One is nice in that the code stays in the Presenter, and seems to allow for easier testing.

Two is nice in that you don't have to care about the Presenters too much and can worry about your Views more.


I don't think the Presenter should instantiate the view, that should be done by an entity (not in the data-oriented sense, I mean a general entity) outside of the MVP triad. For example, an Inversion of Control (IoC) framework (if you haven't heard about IoC, check Martin Fowler's article), or some application module responsible for user configuration.

  • 3
    When you choose to have view and presenter to hold a reference to each other, using an IOC framework doesn't help for non-singleton views and presenters.
    – Marijn
    Jun 21, 2011 at 20:02
  • That being said, it can be helpful to have a third component instantiate the "mvp triad", for instance if you want to intercept calls to view and presenter.
    – Marijn
    Jun 21, 2011 at 20:04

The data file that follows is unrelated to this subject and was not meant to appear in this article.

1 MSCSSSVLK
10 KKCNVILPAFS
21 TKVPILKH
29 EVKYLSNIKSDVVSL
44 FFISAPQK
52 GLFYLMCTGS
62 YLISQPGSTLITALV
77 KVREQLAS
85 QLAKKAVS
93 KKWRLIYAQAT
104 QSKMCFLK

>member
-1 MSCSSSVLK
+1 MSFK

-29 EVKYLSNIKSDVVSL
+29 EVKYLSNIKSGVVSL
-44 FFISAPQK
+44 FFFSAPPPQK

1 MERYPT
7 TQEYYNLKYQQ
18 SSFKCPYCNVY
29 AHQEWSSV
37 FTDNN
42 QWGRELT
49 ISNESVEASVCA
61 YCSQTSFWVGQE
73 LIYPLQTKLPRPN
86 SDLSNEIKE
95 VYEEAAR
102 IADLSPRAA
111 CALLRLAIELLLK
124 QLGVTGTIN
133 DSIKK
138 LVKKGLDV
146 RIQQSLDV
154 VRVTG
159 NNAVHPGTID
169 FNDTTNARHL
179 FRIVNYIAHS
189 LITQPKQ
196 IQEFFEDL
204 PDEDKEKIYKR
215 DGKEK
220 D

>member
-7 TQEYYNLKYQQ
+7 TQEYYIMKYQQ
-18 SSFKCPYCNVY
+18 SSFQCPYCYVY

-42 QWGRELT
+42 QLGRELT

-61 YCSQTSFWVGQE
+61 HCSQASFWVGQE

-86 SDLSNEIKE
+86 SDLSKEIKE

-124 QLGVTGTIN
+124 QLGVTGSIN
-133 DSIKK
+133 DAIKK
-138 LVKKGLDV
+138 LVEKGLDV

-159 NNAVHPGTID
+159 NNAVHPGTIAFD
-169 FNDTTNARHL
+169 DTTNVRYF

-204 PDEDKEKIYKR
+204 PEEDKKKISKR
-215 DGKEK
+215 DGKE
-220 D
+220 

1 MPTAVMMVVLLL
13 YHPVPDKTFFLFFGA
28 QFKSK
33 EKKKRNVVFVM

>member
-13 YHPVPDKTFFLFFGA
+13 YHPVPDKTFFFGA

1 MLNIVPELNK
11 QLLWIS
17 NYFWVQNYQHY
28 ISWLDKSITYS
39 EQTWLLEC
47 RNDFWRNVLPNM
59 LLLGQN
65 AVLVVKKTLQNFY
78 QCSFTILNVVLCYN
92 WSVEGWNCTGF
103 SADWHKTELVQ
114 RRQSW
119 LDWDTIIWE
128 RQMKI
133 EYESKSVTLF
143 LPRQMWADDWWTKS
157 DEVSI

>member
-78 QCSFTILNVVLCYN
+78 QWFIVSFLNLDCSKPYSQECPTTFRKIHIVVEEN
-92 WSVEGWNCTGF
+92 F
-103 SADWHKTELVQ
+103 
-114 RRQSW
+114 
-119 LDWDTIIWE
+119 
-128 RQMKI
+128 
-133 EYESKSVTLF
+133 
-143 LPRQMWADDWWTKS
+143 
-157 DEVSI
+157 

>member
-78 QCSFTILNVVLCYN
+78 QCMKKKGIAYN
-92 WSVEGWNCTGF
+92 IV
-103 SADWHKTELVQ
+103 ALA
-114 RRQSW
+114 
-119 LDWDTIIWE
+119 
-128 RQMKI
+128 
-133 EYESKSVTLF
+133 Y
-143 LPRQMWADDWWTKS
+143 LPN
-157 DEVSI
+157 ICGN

If you are using WebForms then the WebForm OnLoad or Init should be the place where you create the Presenter - this is then passed an interface reference to the View which the WebForm implements.

So, something like this:

Presenter _presenter;

OnLoad(object sender, EventArgs e) 
  _presenter = new Presenter(this);

And the Presenter constructor is defined thus:

public class Presenter
  public Presenter(IView viewReference)
    _viewReference = viewReference;

I may have the terminology slightly wrong but I think you need to identify the composition root of your interaction; what is the thing that begins the interaction?

In the Webforms example I gave, the Webform is created by the Http pipeline, the OnInit or OnLoad event is the first point in the pipeline ( depending on what context you need ) that you can 'hook in' to the process. Thus, you create a Presenter and give it your concrete instance of a Webform as a View Interface.

I don't know the Javascript frameworks you are discussing but I presume there is an initialisation / invocation step - in ASP.NET MVC this is when an ActionInvoker gets involved, it's the Main in a Console App.